Growing up in Berlin, Yewande Komolafe rarely cooked. But after she moved to the States at age 16 and worked for 15 years in restaurant kitchens (Restaurant Eugene in Atlanta, New York’s Momofuku Milk Bar), she developed a newfound curiosity about her native cuisine. Her investigation blossomed into a dinner series called “My Immigrant Food Is…” exploring how immigrants adapt their cooking in a foreign land.
Her first dinner delved into her own heritage, including an initial attempt at pepper soup, a Nigerian classic. “My mother, who still lives in Lagos, guided me,” she says. Komolafe, now a professional recipe developer, received additional pointers from Tunde Wey, a Nigerian cook living in New Orleans (and founder of the Blackness in America dinner series), YouTube, and a wise woman from her local African grocery, where she picks up suya spice, black cardamom, and garri.
Suya Spice: “Used as a dry rub, suya is a blend of ginger powder, chile powder, onion powder, paprika, garlic powder, sea salt, and kuli kuli, a classic Nigerian snack of ground peanuts and spices. In Nigeria, suya spice is rubbed onto meat or anything you might cook on the grill. You can find it prepackaged at African groceries.”
Garri: “Fermented cassava that’s been dehydrated or dried and ground into a coarse flour, garri is used to make eba, a sort of stiff mashed potato dish. And depending on what region you’re in, each garri is prepared differently. In some areas, it’s more fermented, and in parts of eastern Nigeria, it’s fried in palm kernel oil to make yellow garri.”
Pepper Soup Spice: “I recently made pepper soup, a classic, glossy, spicy soup made with a light broth and fish or goat meat, for the first time. The spice mixture includes calabash nutmeg, negro pepper (also called uda seeds), and alligator pepper seeds. I like to grind my own mix, but preground versions can be found at African grocery stores, too.”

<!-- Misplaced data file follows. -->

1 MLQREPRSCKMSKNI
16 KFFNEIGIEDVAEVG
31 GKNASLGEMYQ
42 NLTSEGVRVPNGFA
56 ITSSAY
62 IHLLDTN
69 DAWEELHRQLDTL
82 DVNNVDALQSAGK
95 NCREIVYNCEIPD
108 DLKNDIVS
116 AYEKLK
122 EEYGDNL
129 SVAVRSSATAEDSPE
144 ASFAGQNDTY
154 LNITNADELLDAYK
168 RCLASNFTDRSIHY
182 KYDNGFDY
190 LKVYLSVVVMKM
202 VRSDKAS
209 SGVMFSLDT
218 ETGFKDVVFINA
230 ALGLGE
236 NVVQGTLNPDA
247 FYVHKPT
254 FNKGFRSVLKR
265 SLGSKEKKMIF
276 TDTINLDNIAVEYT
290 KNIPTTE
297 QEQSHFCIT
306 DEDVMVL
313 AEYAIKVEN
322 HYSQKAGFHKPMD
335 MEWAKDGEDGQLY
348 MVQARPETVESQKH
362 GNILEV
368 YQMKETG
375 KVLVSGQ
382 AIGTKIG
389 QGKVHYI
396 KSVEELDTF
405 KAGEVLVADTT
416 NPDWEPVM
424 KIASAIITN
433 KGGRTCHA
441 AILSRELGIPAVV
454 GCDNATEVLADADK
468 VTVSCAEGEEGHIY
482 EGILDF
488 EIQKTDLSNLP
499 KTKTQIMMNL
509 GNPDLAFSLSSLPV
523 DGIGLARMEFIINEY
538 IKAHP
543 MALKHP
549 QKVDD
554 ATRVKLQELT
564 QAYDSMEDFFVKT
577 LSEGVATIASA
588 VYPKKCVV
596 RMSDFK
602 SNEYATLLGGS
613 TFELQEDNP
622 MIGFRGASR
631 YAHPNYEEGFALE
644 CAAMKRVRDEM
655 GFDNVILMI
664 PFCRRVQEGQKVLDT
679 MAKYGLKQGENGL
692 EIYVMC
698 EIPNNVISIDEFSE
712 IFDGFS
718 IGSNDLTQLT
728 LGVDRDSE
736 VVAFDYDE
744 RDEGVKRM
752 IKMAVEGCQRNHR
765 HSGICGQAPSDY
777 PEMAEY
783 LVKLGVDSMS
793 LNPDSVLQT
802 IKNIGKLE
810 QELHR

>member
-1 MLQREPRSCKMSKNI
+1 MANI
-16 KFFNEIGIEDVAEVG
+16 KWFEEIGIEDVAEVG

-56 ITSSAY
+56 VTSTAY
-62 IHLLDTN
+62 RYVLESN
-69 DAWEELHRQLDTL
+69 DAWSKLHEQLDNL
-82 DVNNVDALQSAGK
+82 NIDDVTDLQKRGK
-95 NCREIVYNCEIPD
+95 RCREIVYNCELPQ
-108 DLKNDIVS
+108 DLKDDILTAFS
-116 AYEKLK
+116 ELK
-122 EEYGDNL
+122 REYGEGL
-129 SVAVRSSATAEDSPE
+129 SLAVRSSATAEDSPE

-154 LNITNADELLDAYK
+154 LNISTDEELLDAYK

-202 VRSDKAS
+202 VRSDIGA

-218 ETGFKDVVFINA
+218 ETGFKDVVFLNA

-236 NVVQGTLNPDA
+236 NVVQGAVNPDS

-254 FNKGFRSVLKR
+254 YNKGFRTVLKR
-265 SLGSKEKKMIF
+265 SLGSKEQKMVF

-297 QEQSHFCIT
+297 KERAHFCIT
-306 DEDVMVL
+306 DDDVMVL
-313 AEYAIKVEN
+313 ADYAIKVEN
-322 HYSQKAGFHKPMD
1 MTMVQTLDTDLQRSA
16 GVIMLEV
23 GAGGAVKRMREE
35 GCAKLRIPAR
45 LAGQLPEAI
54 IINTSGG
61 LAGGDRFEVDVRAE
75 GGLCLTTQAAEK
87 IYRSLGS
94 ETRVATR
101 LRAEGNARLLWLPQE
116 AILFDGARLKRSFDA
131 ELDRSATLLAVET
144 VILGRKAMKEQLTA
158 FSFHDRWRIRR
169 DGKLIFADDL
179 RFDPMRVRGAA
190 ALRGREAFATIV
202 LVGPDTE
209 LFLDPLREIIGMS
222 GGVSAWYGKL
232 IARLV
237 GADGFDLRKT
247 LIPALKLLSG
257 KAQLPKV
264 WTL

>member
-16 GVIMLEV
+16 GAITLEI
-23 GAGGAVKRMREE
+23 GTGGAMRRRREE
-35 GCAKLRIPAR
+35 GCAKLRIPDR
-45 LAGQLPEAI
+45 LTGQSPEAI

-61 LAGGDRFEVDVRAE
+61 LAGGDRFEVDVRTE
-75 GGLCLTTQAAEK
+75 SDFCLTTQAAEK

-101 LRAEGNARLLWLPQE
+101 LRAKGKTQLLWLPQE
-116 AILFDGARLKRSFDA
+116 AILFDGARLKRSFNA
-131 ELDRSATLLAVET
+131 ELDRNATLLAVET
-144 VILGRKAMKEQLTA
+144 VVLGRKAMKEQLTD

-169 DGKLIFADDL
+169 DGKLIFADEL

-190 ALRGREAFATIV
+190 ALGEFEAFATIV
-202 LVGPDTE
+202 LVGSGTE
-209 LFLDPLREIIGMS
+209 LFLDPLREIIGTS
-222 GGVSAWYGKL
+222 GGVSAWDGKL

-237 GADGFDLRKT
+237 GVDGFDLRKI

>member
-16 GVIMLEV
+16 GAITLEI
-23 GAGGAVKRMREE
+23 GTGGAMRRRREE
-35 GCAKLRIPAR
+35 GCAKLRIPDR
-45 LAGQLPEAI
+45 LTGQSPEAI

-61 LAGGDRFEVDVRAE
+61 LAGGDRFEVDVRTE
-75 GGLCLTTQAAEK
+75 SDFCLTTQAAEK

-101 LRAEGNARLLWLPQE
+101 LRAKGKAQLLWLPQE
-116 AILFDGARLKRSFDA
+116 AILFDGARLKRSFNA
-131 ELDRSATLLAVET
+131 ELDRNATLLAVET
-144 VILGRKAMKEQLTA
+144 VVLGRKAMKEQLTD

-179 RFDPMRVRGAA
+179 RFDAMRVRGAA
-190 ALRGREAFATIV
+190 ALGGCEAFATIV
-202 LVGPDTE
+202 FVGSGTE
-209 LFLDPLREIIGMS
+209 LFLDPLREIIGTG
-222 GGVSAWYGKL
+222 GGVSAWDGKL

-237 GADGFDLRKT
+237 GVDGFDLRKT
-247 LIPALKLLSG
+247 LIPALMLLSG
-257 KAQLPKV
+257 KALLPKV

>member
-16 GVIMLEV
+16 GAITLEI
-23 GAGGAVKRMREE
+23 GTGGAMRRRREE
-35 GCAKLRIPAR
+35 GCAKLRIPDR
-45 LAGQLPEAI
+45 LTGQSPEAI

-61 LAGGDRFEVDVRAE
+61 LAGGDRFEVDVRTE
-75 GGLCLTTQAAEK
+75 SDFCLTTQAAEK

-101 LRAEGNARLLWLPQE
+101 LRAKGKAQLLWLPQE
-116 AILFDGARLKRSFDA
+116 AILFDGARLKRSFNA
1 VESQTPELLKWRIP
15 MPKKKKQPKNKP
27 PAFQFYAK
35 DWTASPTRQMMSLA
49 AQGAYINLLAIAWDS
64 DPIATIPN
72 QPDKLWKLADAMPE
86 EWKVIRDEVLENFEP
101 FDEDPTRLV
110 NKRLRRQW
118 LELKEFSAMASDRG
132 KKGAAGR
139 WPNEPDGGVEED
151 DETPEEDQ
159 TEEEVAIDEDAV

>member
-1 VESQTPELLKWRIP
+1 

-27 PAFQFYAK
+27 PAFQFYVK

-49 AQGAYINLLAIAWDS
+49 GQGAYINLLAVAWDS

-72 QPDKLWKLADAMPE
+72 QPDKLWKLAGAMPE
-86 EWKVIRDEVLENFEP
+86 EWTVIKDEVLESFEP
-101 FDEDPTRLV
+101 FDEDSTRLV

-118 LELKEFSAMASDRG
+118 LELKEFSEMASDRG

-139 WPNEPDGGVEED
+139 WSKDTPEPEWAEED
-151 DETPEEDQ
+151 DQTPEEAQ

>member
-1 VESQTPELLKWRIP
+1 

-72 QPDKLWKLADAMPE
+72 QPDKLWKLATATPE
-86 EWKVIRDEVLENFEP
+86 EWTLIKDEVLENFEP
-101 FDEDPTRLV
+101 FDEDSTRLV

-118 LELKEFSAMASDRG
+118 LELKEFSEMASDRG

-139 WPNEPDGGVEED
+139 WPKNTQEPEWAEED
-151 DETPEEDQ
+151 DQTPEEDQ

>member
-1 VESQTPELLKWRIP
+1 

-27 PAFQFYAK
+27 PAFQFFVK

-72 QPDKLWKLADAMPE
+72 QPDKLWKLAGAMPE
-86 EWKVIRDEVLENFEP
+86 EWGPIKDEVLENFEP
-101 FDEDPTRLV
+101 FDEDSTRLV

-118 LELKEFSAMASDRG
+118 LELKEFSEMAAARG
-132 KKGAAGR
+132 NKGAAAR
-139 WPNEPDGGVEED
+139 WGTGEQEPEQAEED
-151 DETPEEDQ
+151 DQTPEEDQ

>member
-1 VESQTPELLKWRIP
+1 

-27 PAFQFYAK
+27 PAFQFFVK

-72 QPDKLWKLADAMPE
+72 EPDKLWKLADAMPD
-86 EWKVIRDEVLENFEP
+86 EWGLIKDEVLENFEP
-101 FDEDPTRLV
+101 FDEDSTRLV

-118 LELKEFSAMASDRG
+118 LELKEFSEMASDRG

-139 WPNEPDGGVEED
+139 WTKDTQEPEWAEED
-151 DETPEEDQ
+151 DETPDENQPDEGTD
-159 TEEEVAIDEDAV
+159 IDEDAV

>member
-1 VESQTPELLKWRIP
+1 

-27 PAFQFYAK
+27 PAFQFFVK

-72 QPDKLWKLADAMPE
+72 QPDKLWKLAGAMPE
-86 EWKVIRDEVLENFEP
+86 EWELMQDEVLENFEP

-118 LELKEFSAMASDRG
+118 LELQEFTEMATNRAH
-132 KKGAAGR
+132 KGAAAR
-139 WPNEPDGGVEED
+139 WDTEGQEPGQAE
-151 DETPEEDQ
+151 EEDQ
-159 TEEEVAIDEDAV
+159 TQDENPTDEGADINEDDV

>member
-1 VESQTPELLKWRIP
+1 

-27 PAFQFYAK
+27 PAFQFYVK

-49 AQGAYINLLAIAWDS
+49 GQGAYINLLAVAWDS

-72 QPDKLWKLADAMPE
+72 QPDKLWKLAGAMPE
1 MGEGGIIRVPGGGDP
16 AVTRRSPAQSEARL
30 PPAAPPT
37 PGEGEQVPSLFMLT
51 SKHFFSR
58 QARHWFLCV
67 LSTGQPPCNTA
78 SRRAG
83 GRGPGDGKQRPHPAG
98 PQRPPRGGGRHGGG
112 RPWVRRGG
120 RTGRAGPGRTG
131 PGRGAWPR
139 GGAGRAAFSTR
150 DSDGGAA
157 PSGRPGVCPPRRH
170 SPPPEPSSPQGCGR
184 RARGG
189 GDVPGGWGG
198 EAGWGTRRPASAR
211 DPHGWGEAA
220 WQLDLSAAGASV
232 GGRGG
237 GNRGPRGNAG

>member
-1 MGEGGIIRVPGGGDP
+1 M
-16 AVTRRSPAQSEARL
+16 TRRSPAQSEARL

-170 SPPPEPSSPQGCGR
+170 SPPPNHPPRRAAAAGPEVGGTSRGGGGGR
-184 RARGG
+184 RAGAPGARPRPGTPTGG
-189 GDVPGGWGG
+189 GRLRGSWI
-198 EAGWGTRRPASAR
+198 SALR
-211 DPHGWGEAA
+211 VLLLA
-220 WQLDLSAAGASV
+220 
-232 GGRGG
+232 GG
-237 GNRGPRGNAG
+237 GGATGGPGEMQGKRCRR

Black Cardamom: “I first discovered this dark, podlike spice in a vegetarian chili dish, and now I drop them into soups or sautés whole, letting them steep before taking them out at the end. It’s smoky and deep, unlike green cardamom, which is herbaceous and floral.”
Scotch Bonnet Peppers: “In Nigeria, these bright orange [hot] peppers are used in everyday cooking. I also put them in everything. I made a pasta sauce with them recently and will often put them into a base with onions and garlic. They’re a very fluid ingredient: You can use them in marinades, pickle them, chop them up and add them to eggs, or throw them into a sofrito.”
Palm Oil: “Growing up, I remember palm oil was always freshly pressed. Thick, even when heated, it adds depth that vegetable or olive oil doesn’t. It gives soups or stews complex fruitiness and richness.”
Plantains: “You can find these at every African grocery. I like mine really ripe—almost totally black on the outside, and sugary sweet. They can be sliced and deep fried, or roasted and mashed.”
Najia Wildflower Honey: “My mother brings this when she comes to visit from Nigeria. I pull it out when I’m craving something with lots of flavor and use it as a finishing highlight over crème brûlée, cream puffs, or yogurt. It’s deep and dark and rich like molasses or toasted millet.”